However, after stepping down as showrunner halfway through the production of season two, rumors started to circulate regarding Darabont’s souring relationship with AMC executivesincluding his unhappiness with the slashed budget and higher episode count, for season two, as well as his alleged inability to adapt to the more rapid production schedule of a tv series. In the years since, Darabont has been quite vocal about his distaste for AMC, filing a lawsuit against the network in 2013claiming he was denied “tens of millions of dollars of profits.” The lawsuit came to a head in 2017, when, as part of the proceedings, AMC released scathing, violent emails that Darabont had sent to production staff during the filming of season two.  
(Photo Credit: AMC)
Meanwhile, on-screenThe Walking Dead spent most of the past five seasons slowly excising the Frank Darabont elements from itself. Characters, like Dale (Jeffrey DeMunn) and Andrea (Laurie Holden), played by actors known for their recurring roles in Darabont’s projects, were swiftly killed off much, much earlier than their comic book counterparts. And, the short-lived CDC storyline from the season one finale, which explored the global impact of the zombie apocalypse, as well as its possible cause, has been completely ignored by the writers, despite being important world-building information. 

So, all things considered, it’s even more surprising that The Walking Dead decided to acknowledge season one, by bringing back a bit character, like Morales (who also just so happens to be played by another Darabont actor, Juan Gabriel Pareja). But, I’m glad that they did because I think his stand-off with Rick represents a very interesting question that our characters will grapple with for the rest of the season- is Rick’s group really any better than the Saviors? The easy, and mostly correct, answer is yes. None of our heroes have ever smashed someone’s head in with a barbed wire-covered baseball bat. And, on a more macro-level, they don’t really operate as “the conquerors,” like the Saviors do, rather any acts of violence they commit have been out of self-defense, albeit sometimes extremely premeditated self-defense.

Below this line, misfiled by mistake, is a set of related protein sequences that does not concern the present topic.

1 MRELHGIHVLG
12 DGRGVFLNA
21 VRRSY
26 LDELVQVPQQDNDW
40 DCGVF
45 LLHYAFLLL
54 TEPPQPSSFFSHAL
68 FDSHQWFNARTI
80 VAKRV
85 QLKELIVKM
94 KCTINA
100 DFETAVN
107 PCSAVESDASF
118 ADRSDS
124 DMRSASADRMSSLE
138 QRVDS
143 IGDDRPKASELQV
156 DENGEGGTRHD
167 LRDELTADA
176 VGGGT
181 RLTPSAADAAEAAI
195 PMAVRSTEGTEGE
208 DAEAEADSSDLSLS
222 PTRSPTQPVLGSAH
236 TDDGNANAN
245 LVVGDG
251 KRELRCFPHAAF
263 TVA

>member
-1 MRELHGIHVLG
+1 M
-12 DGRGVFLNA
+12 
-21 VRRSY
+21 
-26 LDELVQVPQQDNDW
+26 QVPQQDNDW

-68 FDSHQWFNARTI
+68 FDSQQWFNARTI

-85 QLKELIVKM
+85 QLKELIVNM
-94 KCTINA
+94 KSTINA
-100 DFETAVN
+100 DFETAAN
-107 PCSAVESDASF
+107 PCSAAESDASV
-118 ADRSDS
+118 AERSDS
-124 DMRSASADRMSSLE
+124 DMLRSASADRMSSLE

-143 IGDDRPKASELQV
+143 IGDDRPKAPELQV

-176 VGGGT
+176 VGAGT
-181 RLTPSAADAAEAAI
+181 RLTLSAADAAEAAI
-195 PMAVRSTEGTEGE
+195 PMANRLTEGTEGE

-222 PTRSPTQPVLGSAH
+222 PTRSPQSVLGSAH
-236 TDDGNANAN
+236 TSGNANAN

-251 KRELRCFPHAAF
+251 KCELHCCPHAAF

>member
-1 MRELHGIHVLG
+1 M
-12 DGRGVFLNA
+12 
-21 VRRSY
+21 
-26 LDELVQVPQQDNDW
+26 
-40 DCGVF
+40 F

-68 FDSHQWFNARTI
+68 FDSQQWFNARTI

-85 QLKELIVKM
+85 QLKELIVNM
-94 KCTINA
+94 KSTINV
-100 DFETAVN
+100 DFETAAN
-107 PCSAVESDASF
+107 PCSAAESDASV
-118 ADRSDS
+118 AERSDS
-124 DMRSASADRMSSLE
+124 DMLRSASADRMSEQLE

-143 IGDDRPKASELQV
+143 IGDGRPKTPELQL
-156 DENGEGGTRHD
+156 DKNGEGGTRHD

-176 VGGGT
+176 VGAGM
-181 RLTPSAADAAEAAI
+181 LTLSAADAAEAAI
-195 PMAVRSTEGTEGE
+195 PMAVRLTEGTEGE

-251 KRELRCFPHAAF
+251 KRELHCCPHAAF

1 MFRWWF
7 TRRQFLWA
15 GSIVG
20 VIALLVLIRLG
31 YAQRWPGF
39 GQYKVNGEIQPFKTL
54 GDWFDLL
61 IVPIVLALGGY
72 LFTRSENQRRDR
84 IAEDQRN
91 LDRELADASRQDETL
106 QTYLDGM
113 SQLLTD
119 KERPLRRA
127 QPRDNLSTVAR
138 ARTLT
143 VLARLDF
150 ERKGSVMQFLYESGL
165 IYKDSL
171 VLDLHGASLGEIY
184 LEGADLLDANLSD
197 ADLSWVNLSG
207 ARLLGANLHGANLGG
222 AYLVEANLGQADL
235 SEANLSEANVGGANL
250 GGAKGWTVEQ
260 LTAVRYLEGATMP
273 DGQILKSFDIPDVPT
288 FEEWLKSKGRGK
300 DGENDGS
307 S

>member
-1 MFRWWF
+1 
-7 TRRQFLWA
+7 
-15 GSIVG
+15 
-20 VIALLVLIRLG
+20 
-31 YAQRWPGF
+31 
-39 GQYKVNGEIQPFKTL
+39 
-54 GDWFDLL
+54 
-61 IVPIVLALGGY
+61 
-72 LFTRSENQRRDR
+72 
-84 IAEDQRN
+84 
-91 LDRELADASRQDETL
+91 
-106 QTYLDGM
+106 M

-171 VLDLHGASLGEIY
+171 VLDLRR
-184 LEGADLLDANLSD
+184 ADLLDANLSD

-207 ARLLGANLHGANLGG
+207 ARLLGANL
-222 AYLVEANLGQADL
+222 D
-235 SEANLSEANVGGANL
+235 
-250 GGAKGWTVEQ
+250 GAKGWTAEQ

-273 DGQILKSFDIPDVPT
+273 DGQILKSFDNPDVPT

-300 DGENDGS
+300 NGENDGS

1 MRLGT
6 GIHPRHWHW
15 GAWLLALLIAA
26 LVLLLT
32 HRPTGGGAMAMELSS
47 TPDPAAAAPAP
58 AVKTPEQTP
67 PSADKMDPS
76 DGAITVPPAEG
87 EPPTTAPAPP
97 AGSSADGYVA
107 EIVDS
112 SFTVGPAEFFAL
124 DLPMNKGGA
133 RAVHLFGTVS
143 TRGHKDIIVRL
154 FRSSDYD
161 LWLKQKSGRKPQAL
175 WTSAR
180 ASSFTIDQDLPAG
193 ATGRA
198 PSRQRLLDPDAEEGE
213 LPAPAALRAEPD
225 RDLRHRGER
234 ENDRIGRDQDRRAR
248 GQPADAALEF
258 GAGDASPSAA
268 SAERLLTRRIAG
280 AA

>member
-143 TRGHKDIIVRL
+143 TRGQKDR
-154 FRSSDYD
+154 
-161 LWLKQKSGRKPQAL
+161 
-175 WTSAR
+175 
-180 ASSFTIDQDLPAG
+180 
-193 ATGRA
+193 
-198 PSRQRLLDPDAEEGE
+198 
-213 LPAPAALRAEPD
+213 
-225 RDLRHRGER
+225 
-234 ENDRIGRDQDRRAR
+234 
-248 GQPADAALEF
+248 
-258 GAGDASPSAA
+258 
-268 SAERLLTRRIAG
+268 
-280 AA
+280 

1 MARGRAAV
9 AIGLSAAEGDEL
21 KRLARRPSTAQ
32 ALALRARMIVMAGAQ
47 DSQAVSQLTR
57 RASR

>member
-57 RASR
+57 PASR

(Photo Credit: AMC)
But, maybe that’s not enough of a difference? Maybe the fact that Rick's group shares, at least, some similarities with Negan and the Saviors, is just too damning of a comparison? I think as The Walking Dead marches through the rest of season eight, a handful of our survivors will start to question just how far they're willing to go in their war against the Saviors, and whether the ends truly justify the means. We're already starting to see these doubts take shape in this episode, as Jesus, Maggie, and even Rick, attempt to show mercy to those they, not all that long ago, wouldn't have. While this new desire for peaceful solutions seems inconsistent for a group of people who just unleashed a herd of walkers onto the unsuspecting citizens of the Sanctuary, I'm willing to overlook this sloppy-ish character development, in the hopes of some interesting intra-group conflict between characters like Jesus and Tara, as well as Rick and Daryl.

No comments:

Post a Comment

LinkWithin

Related Posts Plugin for WordPress, Blogger...